Clark County Approves $15m Demolition Plan for Tropicana

  • Bally’s plans to demolish the Tropicana in September or October
  • A stadium for the Oakland Athletics will be built on part of the site
  • GLPI owns the land and Bally’s owns the Tropicana building itself
Tropicana Las Vegas sign
Bally’s has gotten approval from Clark County to proceed with the demolition of the Tropicana casino resort in Las Vegas. [Image:]

End of an era

The demolition of the iconic Tropicana casino resort on the Las Vegas Strip is getting closer and now Clark County has approved the permit application to implode the property. Bally’s Corporation just has to pay the $48,000 application fee and it will officially have its hands on the permit.

plans to raze the casino-hotel in either September or October

The demolition process will cost $15m and the approval is valid until October 20. Speaking to the Las Vegas-Review Journal, Bally’s Chairman Soo Km said that the company plans to raze the casino-hotel in either September or October. The only potential stumbling block would be any delay in the demolition company getting the necessary approval to proceed.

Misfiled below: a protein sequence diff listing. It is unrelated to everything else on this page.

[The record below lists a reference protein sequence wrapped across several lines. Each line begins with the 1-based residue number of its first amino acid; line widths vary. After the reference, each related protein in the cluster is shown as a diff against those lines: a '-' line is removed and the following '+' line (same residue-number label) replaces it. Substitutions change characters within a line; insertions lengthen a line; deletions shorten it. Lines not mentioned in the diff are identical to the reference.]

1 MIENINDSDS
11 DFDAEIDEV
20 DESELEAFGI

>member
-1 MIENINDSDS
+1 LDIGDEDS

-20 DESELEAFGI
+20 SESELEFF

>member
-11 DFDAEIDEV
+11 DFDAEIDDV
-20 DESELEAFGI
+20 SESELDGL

Big plans for the land

Part of the site will be the new home of MLB’s Oakland Athletics, which will to move to Las Vegas after the current season. The 33,000-seat ballpark will cost about $1.5bn to build and will encompass nine acres of the 35-acre site.

The Oakland Athletics have averaged just 6,234 paid fans in attendance across the first 13 home games this season as locals protest against the team leaving the city. The team has consistently been one of the worst draws in baseball for years.

While the team still needs approval from the Las Vegas Stadium Authority, the plan is to start construction in April 2025. The A’s play home games in Sacramento until the new Las Vegas ballpark is ready to go in 2028.

Gaming and Leisure Properties Inc. (GLPI) controls the land and Bally’s owns the Tropicana itself, leasing the land from the real estate investment trust (REIT). GLPI has committed $175m to demolish the Tropicana and to help build the ballpark; about $380m of the total cost will come from public funding following the passage of a bill last summer.

Closing its doors

The Tropicana was an iconic Strip property that had ties to the Mob, opening in 1957 and closing almost 67 years later on April 2. In the days before the property closed its doors for good, people were reportedly taking “anything that wasn’t tied down.”

Bally’s intends to develop a new casino resort on the rest of the site at some point in the future, although ongoing concerns about the company’s financial situation might dampen these ambitions.

People were stealing everything from casino chips to slot machine parts and chairs. The liquidators in charge of clearing out the entire building have listed thousands of items for sale.

Leave a Reply

Your email address will not be published. Required fields are marked *